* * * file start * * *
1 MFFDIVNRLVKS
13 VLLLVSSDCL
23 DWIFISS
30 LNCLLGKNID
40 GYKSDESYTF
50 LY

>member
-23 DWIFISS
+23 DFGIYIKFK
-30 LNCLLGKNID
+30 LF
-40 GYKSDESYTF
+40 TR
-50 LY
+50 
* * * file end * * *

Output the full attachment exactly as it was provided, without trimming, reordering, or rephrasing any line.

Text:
1 MFFDIVNRLVKS
13 VLLLVSSDCL
23 DWIFISS
30 LNCLLGKNID
40 GYKSDESYTF
50 LY

>member
-23 DWIFISS
+23 DFGIYIKFK
-30 LNCLLGKNID
+30 LF
-40 GYKSDESYTF
+40 TR
-50 LY
+50 